X

Cookies

Continue We want you to get the most out of using this website, which is why we and our partners use cookies. By continuing to use this site, you are agreeing to receive these cookies. You can find out more about how we use cookies here.

Thursday, 18 December 2014

Subscriptions  |  evouchers  |  Jobs  |  Property  |  Motors  |  Travel  |  Dating  |  Family Notices

Cumbrians asked to take part in world's biggest wildlife survey

People in Cumbria are being asked by the RSPB to help their local wildlife by taking part in the annual Big Garden Birdwatch over the weekend of January 26 and 27.

Sparrow photo
Sparrows are in decline

Almost 600,000 people across the UK took part in the RSPB’s Big Garden Birdwatch in 2012 and between them counted more than nine million birds.

Joanna Keene, the RSPB’s people engagement manager in Northern England, said: “Taking part in the survey is fun and simple. Just spend one hour at any time over Big Garden Birdwatch weekend noting down the highest number of each bird species you see in your garden or local park at any one time. You’ve then got three weeks to tell us your results either by submitting them online at www.rspb.org.uk/birdwatch or in the post.”

Now in its 34th year, the survey provides the RSPB with an important snapshot of garden bird populations in winter and has helped to highlight some dramatic declines in UK garden birds.

In the first survey in 1979, an average of 15 starlings were seen per garden, but that fell to an average of just three starlings per garden in 2012, the lowest level ever. House sparrow numbers have fallen by two thirds over the lifetime of the survey too.

Joanna said: “Everyone who takes part in the Big Garden Birdwatch is contributing to the world’s biggest wildlife survey and helping us find out more about some of our most-loved garden birds.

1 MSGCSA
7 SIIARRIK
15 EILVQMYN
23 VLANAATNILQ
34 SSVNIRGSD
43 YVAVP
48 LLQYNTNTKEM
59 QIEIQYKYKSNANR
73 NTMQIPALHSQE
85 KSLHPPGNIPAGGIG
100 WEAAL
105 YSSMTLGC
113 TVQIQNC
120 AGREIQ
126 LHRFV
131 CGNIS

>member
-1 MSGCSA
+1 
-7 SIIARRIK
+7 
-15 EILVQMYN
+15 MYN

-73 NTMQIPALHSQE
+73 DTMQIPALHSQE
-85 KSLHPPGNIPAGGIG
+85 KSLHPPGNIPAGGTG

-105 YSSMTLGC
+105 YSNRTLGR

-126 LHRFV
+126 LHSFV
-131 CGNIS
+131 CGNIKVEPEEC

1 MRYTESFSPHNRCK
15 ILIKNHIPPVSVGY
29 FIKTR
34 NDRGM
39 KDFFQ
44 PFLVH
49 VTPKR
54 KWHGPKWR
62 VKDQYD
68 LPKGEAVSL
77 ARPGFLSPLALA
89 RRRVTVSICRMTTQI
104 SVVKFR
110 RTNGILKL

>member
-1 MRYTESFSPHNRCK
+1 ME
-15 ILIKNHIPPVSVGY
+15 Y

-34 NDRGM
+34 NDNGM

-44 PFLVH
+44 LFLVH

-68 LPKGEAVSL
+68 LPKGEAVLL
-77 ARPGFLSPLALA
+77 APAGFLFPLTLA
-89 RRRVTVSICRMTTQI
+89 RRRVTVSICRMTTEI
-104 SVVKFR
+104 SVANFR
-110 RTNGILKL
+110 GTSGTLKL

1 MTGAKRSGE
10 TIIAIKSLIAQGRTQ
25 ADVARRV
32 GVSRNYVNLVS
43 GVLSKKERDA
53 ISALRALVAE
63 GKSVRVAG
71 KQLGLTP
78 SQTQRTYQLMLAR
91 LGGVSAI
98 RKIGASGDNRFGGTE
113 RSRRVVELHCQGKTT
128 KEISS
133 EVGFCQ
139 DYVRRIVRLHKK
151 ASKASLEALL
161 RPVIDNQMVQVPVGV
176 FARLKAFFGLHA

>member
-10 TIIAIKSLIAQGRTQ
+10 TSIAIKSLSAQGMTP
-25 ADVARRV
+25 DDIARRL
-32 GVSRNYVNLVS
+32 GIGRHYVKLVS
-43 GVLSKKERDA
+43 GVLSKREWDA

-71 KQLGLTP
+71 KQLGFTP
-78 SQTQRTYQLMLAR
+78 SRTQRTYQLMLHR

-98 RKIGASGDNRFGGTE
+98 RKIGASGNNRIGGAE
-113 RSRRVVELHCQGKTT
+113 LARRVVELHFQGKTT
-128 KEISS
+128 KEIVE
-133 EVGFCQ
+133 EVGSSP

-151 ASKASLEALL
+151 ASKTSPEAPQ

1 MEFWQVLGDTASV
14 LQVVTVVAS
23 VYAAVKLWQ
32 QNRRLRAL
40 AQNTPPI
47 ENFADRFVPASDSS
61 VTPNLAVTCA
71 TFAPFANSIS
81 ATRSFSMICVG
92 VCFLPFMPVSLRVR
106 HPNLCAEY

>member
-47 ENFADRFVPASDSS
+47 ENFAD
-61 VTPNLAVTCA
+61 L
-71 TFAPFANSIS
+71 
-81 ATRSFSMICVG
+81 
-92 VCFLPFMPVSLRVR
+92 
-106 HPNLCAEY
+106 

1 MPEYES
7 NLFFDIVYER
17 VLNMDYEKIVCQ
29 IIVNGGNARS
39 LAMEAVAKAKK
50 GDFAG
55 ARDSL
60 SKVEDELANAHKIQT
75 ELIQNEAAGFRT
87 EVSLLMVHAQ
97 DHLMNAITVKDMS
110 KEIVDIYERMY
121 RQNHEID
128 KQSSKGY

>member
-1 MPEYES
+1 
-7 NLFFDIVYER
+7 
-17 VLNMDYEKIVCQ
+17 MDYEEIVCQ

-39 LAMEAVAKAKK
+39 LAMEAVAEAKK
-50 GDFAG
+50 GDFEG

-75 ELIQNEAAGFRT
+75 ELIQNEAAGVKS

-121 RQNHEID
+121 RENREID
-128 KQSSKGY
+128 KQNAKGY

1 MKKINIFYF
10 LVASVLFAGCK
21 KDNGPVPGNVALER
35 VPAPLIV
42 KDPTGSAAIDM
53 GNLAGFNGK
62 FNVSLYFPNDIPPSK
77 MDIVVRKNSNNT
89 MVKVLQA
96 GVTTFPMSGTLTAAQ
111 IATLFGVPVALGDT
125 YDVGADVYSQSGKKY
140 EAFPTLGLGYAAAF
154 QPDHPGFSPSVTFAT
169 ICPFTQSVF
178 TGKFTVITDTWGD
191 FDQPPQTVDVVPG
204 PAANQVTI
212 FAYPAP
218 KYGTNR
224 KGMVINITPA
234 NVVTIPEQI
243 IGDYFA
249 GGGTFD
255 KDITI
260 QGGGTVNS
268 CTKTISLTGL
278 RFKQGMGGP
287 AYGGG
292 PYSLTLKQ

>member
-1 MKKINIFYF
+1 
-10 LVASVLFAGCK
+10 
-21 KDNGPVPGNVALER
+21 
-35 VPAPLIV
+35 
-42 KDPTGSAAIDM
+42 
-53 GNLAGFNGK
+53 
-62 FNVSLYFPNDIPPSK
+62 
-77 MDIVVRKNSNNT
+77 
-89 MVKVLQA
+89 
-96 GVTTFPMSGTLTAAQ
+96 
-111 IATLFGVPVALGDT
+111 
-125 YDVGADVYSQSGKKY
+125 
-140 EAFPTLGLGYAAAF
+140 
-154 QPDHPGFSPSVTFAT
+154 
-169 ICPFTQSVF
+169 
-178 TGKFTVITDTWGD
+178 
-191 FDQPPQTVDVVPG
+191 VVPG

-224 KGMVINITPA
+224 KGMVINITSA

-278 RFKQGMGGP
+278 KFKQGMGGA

“The declines of starlings and sparrows over the last 30 years or so have been alarming, but Big Garden Birdwatch has helped us find out more about their numbers and distribution across UK gardens, and that has been the first step in helping to put things right.”

Some bird species have fared considerably better over the years. Sightings of popular species like blue tits, great tits and coal tits in gardens have increased since 1979. Goldfinches, which were absent from the Big Garden Birdwatch top 15 in the early years, have featured regularly as a top 15 species since 2004.

Despite their recent declines, last year’s survey revealed that the most common bird seen in Cumbria was the house sparrow with an average of 5.6 birds per garden.

You can register to take part in Big Garden Birdwatch 2013 at www.rspb.org.uk/birdwatch or call the hotline on 0300 456 8330 to receive a free Big Garden Birdwatch pack.

SHARE THIS ARTICLE

News & Star What's On search





Vote

What's your preference as a school production - Nativity or Christmas show?

Nativity - the traditional, original Christmas story

Nativity with a contemporary twist - played for laughs

Christmas show. There's no room for religion in my festivities

Show Result

Hot jobs
Scan for our iPhone and Android apps
Search for:
NEWS & STAR ON: